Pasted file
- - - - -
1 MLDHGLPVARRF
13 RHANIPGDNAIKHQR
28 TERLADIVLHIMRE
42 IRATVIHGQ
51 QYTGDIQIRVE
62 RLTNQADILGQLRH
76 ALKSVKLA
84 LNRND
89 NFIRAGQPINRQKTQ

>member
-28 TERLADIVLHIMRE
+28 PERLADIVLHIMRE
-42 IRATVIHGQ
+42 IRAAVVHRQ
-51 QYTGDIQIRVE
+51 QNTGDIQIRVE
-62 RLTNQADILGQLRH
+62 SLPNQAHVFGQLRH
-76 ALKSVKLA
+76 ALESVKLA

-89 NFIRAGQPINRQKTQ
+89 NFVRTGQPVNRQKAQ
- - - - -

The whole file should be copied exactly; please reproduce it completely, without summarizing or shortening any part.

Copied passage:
1 MLDHGLPVARRF
13 RHANIPGDNAIKHQR
28 TERLADIVLHIMRE
42 IRATVIHGQ
51 QYTGDIQIRVE
62 RLTNQADILGQLRH
76 ALKSVKLA
84 LNRND
89 NFIRAGQPINRQKTQ

>member
-28 TERLADIVLHIMRE
+28 PERLADIVLHIMRE
-42 IRATVIHGQ
+42 IRAAVVHRQ
-51 QYTGDIQIRVE
+51 QNTGDIQIRVE
-62 RLTNQADILGQLRH
+62 SLPNQAHVFGQLRH
-76 ALKSVKLA
+76 ALESVKLA

-89 NFIRAGQPINRQKTQ
+89 NFVRTGQPVNRQKAQ